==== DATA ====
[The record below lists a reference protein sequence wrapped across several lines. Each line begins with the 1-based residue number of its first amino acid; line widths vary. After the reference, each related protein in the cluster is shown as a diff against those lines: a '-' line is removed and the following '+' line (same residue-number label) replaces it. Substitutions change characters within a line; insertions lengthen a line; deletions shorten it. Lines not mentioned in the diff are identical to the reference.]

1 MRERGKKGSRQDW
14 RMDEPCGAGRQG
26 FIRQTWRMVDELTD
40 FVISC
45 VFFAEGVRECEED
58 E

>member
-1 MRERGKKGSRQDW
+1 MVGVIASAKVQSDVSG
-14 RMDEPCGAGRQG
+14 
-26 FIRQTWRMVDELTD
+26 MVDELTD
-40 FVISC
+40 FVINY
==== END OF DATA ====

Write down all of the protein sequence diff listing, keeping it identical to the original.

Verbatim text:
[The record below lists a reference protein sequence wrapped across several lines. Each line begins with the 1-based residue number of its first amino acid; line widths vary. After the reference, each related protein in the cluster is shown as a diff against those lines: a '-' line is removed and the following '+' line (same residue-number label) replaces it. Substitutions change characters within a line; insertions lengthen a line; deletions shorten it. Lines not mentioned in the diff are identical to the reference.]

1 MRERGKKGSRQDW
14 RMDEPCGAGRQG
26 FIRQTWRMVDELTD
40 FVISC
45 VFFAEGVRECEED
58 E

>member
-1 MRERGKKGSRQDW
+1 MVGVIASAKVQSDVSG
-14 RMDEPCGAGRQG
+14 
-26 FIRQTWRMVDELTD
+26 MVDELTD
-40 FVISC
+40 FVINY